Hospitals are always looking to lower their ICU costs, not only because their ability to deliver care to patients depends on their financial solvency, but also because they want to keep patient bills as low as possible. The advent of the electronic ICU has shown a lot of promise in lowering patient bills because this technology has shown to lower ICU stays, but there are still some diagnoses that are causing medical costs to soar and until ICUs get a handle on these conditions, the bills are only going to increase.
Sepsis is the number one condition that results in ICU stays and it is often deadly. Approximately 1.7 million Americans get sepsis each year as a result of an extreme response to an infection. Basically, sepsis is the body poisoning itself and causing organ failure, tissue damage, and, if not treated in a timely manner, death. Sepsis is often developed while the patient is in the hospital for a primary infection and 42% of people who are in the ICU with Sepsis eventually die.
Infectious and Parasitic Diseases
The second most common condition that leads to ICU stays is infectious and parasitic disease. This category is a bit broad, since there are numerous infections and parasitic diseases that can put a patient in critical condition. While these diseases are often due to poor hygiene and unsanitary conditions, infections can be contagious so that people who don’t have poor hygiene or live in unsanitary conditions can also be affected. COVID-19 is an infectious disease that led to millions of ICU admissions and, unfortunately, deaths.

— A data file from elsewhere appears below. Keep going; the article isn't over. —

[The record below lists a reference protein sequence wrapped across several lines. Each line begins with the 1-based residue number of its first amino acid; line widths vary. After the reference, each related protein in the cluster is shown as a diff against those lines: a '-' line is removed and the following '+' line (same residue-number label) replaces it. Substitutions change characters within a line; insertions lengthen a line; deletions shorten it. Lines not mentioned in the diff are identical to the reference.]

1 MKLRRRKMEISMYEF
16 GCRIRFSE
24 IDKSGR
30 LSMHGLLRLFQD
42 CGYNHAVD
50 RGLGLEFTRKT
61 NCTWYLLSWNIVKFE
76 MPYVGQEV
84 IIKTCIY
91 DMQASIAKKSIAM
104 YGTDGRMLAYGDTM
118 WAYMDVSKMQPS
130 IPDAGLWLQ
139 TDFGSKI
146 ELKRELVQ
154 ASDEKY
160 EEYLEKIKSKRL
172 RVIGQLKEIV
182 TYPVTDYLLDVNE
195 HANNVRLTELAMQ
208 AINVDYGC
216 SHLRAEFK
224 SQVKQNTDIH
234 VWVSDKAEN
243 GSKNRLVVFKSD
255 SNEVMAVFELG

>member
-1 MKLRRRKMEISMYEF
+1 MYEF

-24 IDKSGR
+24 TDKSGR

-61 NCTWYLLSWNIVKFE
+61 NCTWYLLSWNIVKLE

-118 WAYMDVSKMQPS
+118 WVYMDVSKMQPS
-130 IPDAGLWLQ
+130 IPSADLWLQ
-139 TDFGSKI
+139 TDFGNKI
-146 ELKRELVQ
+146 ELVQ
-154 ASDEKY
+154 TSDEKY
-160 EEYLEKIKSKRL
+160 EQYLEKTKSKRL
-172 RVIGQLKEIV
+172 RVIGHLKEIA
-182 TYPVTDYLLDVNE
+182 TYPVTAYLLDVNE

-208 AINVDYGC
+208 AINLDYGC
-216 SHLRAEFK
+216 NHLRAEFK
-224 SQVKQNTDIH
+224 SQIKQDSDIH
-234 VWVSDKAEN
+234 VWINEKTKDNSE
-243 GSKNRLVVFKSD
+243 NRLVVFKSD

Cardiac and Coronary Conditions
Complications of cardiac procedures such as valve replacements and bypass surgery lead to the third-most ICU admissions. Research even indicates that patients who have had heart attacks and are sent to the ICU for care fare worse than if they are placed on a cardiac floor. This is because they don’t always get the tests that have been proven to detect heart issues while in the ICU. Adding a tele icu system in the ICU may help determine when these types of tests are necessary for cardiac patients.
People who have respiratory conditions that require the use of a ventilator are almost always placed in the ICU. Regardless of the reason a patient goes to the ICU, more than half of them suffer from acute respiratory failure, difficulty breathing, compromised lung function, or another respiratory issue and require a ventilator in addition to other medical interventions. For example, patients who have COVID-19 have an infectious disease that results in decreased lung function. As such, both the infection and the respiratory failure make the ICU necessary.
Craniotomy and Other Intracranial Procedures
Patients who have had brain surgery or other procedures inside their skull usually must spend at least some time in the ICU. This number also includes patients with head injuries that require procedures to reduce swelling on or remove fluid from the brain.
These five medical diagnoses are responsible for most of the extended stays in ICUs that are not only unprofitable for hospitals, but also outrageously expensive for patients. By adding technology such as tele ICU services to ICUs, these conditions can be monitored better, thereby reducing the overall patient length of stay.